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-   -   concrete retaining walls and footings (http://www.diychatroom.com/f19/concrete-retaining-walls-footings-93353/)

fixrite 01-24-2011 02:29 PM

concrete retaining walls and footings
 
I am going to be putting in a concrete retaining wall around my front and side yard as there is a 3 ft slope from the front of my house to the end of the property line. On top of that I will be affixing a fence and levelling the yard. My question is this, do I need to put a footing under the concrete wall? As far as I know the ground is only dirt but has not been disturbed for years. I plan on making the forms for the wall 8 inches wide. Do you think this will be fine and not tend to lean or sink over time as I plan on living here for a long time.

thanks for any and all advice.:)

Bondo 01-24-2011 03:28 PM

Quote:

On top of that I will be affixing a fence and levelling the yard.
Ayuh,... Be careful Leveling the yard, you still need Pitch to move water away from the house....

And,... If the walls aren't built Below frost level,...
They'll just tip over when the frost lifts 'em....

Daniel Holzman 01-24-2011 07:46 PM

I suggest using segmental concrete block. Easier to work with than poured concrete, less expensive, and much more tolerant of ground movement. There are many styles to choose from, I recently put in about 40 feet of wall three feet high, easy project except for the digging. No footing required, and the face looks like stone.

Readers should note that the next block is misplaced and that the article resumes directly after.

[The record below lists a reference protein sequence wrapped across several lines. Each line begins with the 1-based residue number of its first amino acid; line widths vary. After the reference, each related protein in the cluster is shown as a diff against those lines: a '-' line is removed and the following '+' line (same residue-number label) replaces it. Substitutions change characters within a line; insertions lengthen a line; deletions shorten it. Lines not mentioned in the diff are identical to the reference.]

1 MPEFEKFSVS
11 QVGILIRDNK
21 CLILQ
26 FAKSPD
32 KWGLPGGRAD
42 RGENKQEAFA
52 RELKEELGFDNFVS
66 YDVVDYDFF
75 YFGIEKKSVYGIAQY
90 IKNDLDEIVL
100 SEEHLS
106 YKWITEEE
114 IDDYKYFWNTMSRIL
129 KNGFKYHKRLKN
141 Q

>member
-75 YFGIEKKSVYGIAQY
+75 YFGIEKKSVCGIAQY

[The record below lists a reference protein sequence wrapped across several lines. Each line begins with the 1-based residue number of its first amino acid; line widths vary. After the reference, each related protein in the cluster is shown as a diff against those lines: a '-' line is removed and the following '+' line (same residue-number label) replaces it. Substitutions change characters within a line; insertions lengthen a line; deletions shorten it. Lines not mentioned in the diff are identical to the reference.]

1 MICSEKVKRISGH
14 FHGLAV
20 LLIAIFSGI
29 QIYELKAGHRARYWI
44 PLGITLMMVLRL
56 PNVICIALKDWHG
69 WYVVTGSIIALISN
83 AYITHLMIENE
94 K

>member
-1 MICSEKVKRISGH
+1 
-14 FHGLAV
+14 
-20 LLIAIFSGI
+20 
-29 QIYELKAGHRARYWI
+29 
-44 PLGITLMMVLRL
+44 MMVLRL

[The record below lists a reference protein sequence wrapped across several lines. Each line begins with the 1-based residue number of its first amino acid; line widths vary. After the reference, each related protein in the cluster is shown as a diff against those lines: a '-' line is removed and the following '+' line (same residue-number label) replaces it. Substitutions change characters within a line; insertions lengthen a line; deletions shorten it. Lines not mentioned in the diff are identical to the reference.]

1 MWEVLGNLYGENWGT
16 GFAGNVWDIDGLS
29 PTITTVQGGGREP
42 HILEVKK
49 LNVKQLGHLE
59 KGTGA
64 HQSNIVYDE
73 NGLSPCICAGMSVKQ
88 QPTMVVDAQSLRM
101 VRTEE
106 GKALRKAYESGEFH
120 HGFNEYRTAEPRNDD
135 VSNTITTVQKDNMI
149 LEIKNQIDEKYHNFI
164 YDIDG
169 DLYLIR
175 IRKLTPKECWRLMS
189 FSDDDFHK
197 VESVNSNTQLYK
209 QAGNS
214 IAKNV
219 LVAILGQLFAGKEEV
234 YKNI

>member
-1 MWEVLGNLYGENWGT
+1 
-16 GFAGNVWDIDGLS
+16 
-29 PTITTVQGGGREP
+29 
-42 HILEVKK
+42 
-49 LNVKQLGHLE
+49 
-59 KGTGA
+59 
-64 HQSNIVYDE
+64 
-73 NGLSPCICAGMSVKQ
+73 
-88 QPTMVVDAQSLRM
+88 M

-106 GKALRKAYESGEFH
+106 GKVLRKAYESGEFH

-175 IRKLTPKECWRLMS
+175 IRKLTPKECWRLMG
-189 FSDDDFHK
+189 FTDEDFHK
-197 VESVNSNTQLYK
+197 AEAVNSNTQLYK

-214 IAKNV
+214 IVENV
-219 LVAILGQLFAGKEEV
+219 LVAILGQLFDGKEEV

Aggie67 01-24-2011 09:22 PM

Try a Google Image search for "NMCA", "SRW", "block", "elevation", "details" for some decent initial info.

concretemasonry 01-24-2011 09:46 PM

It is NCMA and not "NMCA".

You cam also fo the major international product development/licensing sites (Allan Block, Anchor Wall Systems, Keystone and Versalok). The site has great technical support, directions and photos for applications that reflect the huge exposure they have everywhere.

Dick

Aggie67 01-24-2011 11:30 PM

Keystone's KeyWall design software is pretty decent, also.

CplDevilDog 01-25-2011 05:37 AM

If you are still going with concrete you must use a footer.

More importantly you should consult a soils engineer for the design. Spend a few hundred dollars up front may save you from having to do the entire project over again in a few years.

stadry 01-25-2011 10:09 AM

another blackbird for your pie,,,
 
ck local ' haven't the foggiest ' people, too ( bldg permits dept ) to see IF a permit's rqd,,, have 4' limit in atl & 1adjoining county sez 2' :yes: eng stamped dwgs are rqd, too :( more $ :furious:


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